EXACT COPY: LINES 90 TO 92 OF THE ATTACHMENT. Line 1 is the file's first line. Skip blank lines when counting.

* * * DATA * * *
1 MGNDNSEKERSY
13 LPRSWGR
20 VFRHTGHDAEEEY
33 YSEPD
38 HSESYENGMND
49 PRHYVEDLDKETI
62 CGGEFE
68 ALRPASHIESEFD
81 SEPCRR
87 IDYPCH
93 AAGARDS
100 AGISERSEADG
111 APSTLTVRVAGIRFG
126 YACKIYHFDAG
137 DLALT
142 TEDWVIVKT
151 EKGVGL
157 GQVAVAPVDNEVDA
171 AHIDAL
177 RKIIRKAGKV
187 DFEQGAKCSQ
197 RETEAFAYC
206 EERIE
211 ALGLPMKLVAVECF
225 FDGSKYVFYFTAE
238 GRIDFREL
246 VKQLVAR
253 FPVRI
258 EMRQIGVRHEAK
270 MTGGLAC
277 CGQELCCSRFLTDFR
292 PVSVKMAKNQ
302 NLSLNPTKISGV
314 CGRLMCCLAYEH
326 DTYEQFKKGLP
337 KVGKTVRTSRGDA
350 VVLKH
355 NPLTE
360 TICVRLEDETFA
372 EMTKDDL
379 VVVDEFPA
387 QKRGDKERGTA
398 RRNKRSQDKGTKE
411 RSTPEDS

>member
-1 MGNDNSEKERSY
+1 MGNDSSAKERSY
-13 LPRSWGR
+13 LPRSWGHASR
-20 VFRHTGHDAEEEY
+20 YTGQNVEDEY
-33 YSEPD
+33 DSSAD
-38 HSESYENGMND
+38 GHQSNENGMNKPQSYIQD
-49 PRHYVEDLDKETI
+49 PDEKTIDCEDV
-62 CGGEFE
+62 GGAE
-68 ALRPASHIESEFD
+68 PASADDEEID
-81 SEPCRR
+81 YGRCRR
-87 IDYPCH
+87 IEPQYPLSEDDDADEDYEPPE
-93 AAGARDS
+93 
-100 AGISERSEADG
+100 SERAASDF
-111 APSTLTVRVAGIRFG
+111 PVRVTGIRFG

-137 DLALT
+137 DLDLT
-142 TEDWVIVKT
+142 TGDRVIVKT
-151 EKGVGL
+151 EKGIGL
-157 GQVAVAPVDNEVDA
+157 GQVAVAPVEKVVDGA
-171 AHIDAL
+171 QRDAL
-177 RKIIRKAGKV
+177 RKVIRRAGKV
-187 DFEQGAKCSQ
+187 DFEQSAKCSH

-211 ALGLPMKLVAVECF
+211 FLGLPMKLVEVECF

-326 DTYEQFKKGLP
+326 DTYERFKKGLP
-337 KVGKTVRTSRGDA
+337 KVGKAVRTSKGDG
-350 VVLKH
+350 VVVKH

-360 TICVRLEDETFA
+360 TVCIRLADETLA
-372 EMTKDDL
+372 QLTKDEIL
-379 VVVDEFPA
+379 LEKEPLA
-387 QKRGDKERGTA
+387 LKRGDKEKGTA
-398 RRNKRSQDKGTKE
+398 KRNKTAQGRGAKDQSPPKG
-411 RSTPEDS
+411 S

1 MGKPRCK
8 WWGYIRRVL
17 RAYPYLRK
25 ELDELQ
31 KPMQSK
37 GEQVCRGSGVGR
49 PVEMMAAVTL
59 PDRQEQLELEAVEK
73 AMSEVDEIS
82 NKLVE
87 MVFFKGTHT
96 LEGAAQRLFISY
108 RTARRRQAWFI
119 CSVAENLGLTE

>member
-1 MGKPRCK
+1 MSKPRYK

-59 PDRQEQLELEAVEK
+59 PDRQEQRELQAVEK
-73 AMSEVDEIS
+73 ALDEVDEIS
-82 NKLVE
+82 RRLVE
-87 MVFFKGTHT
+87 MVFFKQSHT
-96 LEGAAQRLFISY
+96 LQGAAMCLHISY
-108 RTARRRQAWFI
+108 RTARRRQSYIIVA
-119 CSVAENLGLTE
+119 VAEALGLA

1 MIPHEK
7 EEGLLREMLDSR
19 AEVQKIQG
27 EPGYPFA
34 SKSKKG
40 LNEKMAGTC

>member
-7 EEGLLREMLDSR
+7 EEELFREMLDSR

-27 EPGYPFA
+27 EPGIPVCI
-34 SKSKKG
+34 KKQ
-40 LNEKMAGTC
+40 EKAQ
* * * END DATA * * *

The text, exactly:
-337 KVGKTVRTSRGDA
+337 KVGKAVRTSKGDG
-350 VVLKH